The DIFC Courts are the common law based, English language courts within the UAE's otherwise civil law legal system. The DIFC Courts started as a specialist forum servicing the Dubai International Financial Centre, but have undergone a transformation over the last few years through a series of legislative and judicial pronouncements. The effect has been to elevate the DIFC Courts into an international judicial forum available to deal with a wide range of international disputes. This particular judgment clarifies some aspects of competing jurisdiction between the DIFC Courts and other courts in the UAE.

Background

The dispute concerned a contract of reinsurance entered into between Allianz (the claimant) and Al Ain Ahlia Insurance Company (the defendant) for damage to property and business interruption cover, for risks located in Egypt. The reinsurance policy contained neither a jurisdiction clause nor a governing law clause.

The defendant challenged the jurisdiction of the DIFC Courts, contending that the proper forum for determination of the dispute was the Abu Dhabi Courts for two reasons. Firstly, that the defendant is an Abu Dhabi domiciled entity and according to the UAE Civil Procedure Code, this gives jurisdiction to the Abu Dhabi Courts. Secondly, that the DIFC Courts should reject jurisdiction for the reasons of forum non conveniens in favour of the Abu Dhabi Courts, where the has defendant started parallel proceedings. The doctrine of forum non conveniens is a common law principle whereby a court may decline jurisdiction in a dispute if it considers that there is another forum available to the parties better suited to hear it.

Judgment

The Court of First Instance of the DIFC Courts (the court) referred to Article 5 (A)(1) of Dubai Law No 12 of 2004, as amended, which provides that the DIFC Courts have jurisdiction over claims in which DIFC entities are parties. As the claimant is a foreign recognised company in the DIFC, the court considered that it had jurisdiction over it.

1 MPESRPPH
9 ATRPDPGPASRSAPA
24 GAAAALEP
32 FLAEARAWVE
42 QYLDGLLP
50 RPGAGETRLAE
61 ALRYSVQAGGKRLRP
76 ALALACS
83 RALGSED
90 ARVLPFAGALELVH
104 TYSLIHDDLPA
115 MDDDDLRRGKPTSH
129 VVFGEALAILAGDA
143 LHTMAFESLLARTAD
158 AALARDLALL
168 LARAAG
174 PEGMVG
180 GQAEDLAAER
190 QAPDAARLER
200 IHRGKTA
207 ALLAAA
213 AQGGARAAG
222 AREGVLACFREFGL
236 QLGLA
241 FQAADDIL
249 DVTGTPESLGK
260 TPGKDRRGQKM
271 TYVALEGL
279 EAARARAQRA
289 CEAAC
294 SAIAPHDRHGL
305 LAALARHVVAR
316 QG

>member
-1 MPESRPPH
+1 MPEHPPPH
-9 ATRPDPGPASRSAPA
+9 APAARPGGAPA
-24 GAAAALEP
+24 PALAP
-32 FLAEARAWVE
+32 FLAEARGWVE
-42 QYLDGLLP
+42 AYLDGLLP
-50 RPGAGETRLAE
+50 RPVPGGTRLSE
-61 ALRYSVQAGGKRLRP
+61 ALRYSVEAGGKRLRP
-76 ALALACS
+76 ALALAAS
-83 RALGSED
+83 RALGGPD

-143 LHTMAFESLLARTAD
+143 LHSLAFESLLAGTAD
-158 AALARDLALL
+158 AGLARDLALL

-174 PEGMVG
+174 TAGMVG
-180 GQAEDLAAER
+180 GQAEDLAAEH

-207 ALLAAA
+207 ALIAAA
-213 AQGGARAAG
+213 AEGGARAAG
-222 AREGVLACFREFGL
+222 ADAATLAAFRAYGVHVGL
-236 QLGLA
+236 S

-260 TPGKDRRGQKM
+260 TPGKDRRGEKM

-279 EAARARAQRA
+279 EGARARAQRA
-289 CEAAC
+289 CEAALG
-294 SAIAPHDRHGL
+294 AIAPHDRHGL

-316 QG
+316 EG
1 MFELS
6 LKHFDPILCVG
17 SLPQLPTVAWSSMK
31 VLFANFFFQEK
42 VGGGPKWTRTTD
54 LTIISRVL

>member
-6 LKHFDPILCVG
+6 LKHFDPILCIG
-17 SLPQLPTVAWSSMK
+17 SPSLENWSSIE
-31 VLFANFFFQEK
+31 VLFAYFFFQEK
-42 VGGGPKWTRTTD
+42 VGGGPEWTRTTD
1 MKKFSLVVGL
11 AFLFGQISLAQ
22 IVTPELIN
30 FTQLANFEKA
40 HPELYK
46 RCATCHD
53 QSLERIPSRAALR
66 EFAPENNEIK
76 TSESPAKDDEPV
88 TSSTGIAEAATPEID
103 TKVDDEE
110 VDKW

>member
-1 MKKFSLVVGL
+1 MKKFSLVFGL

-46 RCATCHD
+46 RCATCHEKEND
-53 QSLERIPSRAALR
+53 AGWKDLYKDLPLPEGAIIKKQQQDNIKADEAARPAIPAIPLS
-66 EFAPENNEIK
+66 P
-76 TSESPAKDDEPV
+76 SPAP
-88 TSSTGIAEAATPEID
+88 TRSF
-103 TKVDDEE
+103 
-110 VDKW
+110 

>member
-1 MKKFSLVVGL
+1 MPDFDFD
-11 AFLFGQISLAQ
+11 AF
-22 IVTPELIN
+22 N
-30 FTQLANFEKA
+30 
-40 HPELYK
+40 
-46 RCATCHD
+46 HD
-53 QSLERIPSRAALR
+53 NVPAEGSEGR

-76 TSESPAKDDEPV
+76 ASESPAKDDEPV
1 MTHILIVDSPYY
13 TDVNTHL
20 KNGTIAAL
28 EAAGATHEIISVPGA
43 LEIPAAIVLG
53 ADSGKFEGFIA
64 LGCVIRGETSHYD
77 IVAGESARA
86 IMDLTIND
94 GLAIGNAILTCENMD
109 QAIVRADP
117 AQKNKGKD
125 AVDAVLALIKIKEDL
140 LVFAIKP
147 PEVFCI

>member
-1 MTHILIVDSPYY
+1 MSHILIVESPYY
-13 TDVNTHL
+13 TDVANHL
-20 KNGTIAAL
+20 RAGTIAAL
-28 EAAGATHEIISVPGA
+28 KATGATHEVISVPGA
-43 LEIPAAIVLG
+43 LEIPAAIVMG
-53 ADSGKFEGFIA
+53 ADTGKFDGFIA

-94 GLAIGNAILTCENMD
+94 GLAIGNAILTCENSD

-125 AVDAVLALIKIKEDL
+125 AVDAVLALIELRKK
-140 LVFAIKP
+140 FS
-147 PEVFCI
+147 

The court also relied on the previous DIFC Court of Appeal judgment in Corinth Pipeworks SA v Barclays Bank Plc (CA 002/2011). In that case it was held that once it is shown that one of the parties to a dispute is a DIFC Establishment, the DIFC Courts have exclusive jurisdiction over such a dispute regardless as to whether the underlying transaction is connected with the DIFC. Therefore, in the absence of a jurisdiction clause to the contrary, the court found that the dispute fell within its jurisdiction.

As to the forum non conveniens argument, the court decided that this doctrine applied only to international disputes where the claimant had a choice between two or more countries in which to bring an action against a defendant. It was not applicable, the court considered, at a national level where the two potential fora are both UAE courts and the legal framework exists within the UAE to regulate such conflicts of jurisdiction. In the UAE the power to resolve such conflicts lies with the Union Supreme Court after two conflicting judgments are obtained.

Comment